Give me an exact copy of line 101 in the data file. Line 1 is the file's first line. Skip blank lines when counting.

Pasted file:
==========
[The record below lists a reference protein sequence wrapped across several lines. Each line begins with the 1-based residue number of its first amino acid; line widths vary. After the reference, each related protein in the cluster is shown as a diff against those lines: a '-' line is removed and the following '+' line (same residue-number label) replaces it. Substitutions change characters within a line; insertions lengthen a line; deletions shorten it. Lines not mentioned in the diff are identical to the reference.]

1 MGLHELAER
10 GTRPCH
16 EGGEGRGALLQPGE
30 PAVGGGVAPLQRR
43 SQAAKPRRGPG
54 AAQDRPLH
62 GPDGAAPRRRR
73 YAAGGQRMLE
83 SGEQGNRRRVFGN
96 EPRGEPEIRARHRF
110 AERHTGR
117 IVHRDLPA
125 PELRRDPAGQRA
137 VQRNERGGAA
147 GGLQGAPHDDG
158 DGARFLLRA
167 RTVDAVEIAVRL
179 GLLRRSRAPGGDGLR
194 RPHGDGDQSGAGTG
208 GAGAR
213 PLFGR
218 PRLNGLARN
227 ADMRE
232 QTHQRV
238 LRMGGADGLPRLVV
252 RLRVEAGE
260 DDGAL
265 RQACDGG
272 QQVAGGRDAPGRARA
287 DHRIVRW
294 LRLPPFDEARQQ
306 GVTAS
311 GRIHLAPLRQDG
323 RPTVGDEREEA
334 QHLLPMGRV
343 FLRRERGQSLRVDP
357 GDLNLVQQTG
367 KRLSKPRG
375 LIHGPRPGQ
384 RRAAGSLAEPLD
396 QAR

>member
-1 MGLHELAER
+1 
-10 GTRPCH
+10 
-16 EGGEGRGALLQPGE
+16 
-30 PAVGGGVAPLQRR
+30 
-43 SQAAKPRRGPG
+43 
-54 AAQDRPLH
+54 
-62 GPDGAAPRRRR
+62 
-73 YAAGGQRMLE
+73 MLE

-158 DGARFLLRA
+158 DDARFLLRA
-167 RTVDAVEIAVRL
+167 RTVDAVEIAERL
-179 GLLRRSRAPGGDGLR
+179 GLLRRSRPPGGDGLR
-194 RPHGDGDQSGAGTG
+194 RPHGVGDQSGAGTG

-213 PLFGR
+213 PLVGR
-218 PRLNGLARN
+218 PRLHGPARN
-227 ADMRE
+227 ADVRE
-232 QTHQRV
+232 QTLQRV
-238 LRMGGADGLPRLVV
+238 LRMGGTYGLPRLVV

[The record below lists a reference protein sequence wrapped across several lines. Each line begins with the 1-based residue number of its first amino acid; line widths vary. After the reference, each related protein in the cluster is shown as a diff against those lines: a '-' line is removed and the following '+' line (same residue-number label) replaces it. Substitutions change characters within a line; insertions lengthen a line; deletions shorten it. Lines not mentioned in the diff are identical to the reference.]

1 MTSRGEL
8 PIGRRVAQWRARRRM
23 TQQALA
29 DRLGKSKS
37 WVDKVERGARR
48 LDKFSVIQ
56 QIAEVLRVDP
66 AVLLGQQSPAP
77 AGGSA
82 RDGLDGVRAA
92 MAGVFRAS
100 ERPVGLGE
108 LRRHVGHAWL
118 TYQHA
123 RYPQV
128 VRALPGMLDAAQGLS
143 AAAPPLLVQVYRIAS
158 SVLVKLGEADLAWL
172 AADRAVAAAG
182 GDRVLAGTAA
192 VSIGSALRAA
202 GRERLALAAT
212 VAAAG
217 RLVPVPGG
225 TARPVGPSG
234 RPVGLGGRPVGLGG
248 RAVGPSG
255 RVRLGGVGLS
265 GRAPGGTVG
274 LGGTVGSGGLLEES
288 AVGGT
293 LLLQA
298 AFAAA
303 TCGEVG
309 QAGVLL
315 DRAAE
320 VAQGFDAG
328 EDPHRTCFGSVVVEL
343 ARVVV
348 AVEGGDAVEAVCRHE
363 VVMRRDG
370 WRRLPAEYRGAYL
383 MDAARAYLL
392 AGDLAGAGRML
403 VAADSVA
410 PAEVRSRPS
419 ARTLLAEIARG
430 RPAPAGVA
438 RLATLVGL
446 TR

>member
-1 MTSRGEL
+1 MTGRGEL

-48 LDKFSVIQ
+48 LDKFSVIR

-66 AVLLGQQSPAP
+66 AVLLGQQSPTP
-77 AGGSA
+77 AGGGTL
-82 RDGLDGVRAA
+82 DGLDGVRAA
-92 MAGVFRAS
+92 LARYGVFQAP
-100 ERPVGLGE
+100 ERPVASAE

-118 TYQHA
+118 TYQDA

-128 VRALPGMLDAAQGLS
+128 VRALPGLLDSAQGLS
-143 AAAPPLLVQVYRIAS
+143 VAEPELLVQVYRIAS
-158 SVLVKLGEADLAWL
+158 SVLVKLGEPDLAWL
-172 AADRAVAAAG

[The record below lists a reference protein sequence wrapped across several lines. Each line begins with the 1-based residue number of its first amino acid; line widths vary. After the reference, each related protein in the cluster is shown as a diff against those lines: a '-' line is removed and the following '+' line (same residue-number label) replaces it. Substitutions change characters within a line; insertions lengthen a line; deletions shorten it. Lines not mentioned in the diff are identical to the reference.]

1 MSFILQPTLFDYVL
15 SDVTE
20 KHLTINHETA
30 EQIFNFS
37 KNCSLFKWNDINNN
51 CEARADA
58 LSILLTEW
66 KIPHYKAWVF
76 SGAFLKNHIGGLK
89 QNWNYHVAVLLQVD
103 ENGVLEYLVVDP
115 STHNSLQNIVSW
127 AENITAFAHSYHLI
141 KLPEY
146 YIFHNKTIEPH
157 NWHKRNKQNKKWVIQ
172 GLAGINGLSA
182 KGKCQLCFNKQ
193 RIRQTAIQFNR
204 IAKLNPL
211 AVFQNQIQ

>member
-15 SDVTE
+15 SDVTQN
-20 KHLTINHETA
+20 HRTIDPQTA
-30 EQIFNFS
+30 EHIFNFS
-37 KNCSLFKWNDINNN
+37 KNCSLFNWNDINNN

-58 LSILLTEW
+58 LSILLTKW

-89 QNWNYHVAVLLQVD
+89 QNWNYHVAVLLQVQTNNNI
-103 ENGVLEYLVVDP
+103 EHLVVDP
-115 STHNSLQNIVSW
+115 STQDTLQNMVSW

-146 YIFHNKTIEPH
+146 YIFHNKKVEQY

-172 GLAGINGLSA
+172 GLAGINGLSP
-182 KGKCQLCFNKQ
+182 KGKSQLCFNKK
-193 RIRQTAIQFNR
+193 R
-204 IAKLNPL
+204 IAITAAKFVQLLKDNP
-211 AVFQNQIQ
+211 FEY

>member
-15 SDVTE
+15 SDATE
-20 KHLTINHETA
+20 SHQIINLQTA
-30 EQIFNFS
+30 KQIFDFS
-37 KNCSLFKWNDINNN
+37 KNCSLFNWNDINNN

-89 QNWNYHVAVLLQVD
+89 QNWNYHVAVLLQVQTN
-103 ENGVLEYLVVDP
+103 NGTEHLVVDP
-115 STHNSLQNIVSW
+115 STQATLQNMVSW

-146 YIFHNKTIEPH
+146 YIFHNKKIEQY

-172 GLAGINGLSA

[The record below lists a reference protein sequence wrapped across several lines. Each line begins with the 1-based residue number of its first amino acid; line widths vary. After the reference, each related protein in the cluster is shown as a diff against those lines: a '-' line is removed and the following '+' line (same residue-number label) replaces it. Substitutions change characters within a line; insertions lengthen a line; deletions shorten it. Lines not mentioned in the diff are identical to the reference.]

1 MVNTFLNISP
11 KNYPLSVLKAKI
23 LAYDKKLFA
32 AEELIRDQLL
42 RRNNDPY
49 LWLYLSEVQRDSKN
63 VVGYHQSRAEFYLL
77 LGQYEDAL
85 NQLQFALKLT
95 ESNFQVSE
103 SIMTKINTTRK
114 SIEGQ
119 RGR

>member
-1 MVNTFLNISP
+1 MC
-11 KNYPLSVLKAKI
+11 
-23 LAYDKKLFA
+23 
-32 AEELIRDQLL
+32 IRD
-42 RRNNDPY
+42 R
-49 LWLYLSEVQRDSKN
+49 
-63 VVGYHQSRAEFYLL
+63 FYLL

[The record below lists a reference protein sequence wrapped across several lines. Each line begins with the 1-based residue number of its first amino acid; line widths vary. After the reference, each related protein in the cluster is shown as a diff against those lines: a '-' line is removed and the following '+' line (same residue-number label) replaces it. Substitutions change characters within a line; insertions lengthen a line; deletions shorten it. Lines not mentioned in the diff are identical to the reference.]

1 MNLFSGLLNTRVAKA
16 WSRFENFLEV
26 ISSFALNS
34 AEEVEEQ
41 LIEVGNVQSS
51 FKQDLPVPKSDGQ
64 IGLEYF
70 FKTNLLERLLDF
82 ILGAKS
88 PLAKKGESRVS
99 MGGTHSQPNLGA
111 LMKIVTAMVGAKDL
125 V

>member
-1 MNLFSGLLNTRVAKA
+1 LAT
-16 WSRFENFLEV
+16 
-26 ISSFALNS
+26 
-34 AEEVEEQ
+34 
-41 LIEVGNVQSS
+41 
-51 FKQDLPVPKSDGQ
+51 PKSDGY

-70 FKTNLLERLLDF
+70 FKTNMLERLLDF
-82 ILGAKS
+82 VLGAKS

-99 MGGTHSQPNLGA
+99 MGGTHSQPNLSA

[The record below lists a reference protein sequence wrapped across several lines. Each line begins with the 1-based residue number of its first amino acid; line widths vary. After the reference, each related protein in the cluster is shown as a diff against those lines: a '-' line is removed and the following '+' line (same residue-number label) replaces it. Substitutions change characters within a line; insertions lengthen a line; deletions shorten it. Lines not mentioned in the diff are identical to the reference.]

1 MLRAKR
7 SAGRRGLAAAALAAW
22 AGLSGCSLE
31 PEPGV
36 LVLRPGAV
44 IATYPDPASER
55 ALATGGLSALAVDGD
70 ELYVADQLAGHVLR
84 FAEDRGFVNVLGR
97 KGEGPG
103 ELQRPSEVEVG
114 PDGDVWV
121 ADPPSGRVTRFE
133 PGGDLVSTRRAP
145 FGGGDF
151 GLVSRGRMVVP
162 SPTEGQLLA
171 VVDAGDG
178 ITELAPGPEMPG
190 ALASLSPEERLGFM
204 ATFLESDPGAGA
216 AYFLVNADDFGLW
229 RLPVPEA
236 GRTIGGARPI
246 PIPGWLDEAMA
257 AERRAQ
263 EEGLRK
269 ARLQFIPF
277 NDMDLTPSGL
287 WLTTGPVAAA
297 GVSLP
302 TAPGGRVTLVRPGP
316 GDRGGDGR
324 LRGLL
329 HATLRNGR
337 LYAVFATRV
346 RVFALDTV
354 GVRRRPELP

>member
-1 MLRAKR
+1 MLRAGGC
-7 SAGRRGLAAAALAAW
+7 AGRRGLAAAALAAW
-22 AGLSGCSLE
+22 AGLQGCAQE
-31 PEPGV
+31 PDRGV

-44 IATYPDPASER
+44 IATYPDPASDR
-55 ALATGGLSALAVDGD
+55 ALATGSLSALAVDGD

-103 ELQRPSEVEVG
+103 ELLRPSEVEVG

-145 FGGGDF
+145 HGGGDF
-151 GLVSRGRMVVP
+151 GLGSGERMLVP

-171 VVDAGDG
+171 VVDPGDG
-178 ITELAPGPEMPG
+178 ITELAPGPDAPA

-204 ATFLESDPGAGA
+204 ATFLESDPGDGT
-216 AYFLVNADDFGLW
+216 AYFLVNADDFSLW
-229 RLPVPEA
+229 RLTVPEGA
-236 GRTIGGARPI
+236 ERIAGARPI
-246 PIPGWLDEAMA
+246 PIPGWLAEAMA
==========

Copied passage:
212 VAAAG